Coming from a workflow background this is familiar territory for me. You'll notice I've used terms such as "activities" and "process flow" when describing the design considerations, and one of the ways of modeling these types of systems is through the use of Petri Nets. Gregor says: "Some people characterize asynchronous messaging solutions as being complicated and cumbersome" - I believe Petri Nets have a place in helping deal with some of that complexity.
Petri Nets were first presented by Carl Adam Petri in his PhD thesis in 1962 as a way of dealing with concurrency issues. Since then there has much academic activity, and many extensions made, including the so called "high level" Petri Net that has the addition of time for modeling activity duration, color for modeling attributes and resources, and hierarchy for allowing modular composition. Petri Nets are based on a formal mathematical description, thus it is possible to prove that a Petri Net is "correct".
This proves useful in analysis, as you can check a process exhibits correct behavior:
This type of analysis goes a good way toward providing reliable systems, compared to manually debugging (for example) where it is virtually impossible to detect deadlock scenarios in a concurrent setting. Being graphically oriented, Petri Nets aid in reducing complexity by facilitating visualization of the process. However, the idea is to go beyond that and provide simulation capabilities as well (known as playing the "Token Game"). This lets you discover how the system will behave before deployment, thus providing useful capacity planning insight.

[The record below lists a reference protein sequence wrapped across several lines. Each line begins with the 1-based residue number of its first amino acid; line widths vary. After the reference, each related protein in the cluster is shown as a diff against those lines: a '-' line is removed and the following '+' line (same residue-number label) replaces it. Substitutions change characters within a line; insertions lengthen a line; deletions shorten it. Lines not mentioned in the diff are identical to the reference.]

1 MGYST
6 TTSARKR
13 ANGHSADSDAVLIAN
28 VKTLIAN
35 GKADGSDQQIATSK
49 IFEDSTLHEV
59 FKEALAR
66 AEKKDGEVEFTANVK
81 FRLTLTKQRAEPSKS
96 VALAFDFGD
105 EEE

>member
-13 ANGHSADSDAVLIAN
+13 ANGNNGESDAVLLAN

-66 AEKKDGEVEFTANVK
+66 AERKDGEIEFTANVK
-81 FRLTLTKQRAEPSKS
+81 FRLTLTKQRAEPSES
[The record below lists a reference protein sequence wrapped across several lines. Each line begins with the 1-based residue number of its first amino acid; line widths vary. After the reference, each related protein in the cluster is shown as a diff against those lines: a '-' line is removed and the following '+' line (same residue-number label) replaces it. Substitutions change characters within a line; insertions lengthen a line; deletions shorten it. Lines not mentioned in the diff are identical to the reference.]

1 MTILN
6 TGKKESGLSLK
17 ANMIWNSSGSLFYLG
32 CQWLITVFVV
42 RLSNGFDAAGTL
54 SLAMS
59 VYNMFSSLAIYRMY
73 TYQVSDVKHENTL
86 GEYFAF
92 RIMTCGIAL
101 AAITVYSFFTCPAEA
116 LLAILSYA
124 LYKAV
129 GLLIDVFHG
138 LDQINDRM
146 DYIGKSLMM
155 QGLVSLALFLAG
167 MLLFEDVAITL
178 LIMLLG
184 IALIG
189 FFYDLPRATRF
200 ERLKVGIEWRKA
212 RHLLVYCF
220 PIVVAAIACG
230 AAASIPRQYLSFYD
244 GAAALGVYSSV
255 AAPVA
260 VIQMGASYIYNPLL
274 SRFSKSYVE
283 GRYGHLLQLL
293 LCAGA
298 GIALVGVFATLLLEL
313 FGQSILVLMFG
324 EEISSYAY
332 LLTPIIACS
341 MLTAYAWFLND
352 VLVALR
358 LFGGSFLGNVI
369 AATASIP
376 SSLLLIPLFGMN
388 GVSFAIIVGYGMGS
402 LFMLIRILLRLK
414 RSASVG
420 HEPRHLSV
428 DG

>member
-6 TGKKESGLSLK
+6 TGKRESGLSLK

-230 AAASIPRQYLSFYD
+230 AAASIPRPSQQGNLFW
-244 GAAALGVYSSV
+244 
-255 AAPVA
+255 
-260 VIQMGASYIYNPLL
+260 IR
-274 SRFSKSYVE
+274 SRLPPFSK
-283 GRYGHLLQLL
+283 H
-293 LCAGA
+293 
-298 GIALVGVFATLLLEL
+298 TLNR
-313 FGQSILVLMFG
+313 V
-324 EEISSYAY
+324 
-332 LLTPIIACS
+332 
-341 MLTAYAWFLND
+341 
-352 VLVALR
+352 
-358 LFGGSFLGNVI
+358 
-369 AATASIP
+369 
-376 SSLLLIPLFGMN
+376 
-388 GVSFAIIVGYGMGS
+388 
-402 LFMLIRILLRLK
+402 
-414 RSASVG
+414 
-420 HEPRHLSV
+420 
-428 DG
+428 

Given all the goodness around Petri Nets, you would of thought that someone would have put together a package where you can:
So what would this buy you? Well, basically it would be a framework/platform for developing applications where reliability, throughput and performance are critical (think high volume web applications like Google and Amazon), that can take advantage of grid like hardware infrastructure.
I don't know of the existence of such a product, but it sure would be interesting to work on building such a beast.
Something is recursive if it calls itself. If that isn't clear refer to definition of recursion.
... or watch how these guys extract a car that has somehow managed to end up in the water: Depanneren. How embarrassing!
Sitting on the sideline, as a software developer who earns a living developing software, it is interesting to observe the somewhat opposing points of view between Danny Ayers and Adam Bosworth on the principles of simplicity and where RDF fits in the grand scheme of things. I hold both of these guys in high respect (I garner much value from their blogs) but in this case I am leaning towards the Bosworth point of view. I am enamoured with the RDF concept, but realistically it is a royal PITB to implement anything on top of it, at least on the Java platform. Surprisingly, I think the concept may be too sloppy - lots of hand waving about what it is you are actually describing, and soothing but none-the-less high level abstractions. So, in accordance with Pareto I think I'll pass for now until someone smarter than me makes it more accessible.
So, enticed by this blog entry, I decide to go out and buy an iPod (ca-ching$) as a birthday present for someone who loves music. We're excited as we open the box. From here on out... Well, let me just say the consumer experience was less than optimal:
Moral of the story time:
This is the new blog. The old blog is still available over at bloglines. Not sure if I should just leave old entries there, or migrate them over here. I might spiffy up some of the old posts and republish them. Who knows. Same as it ever was. Water flowing underground. (With apologies to Talking Heads.)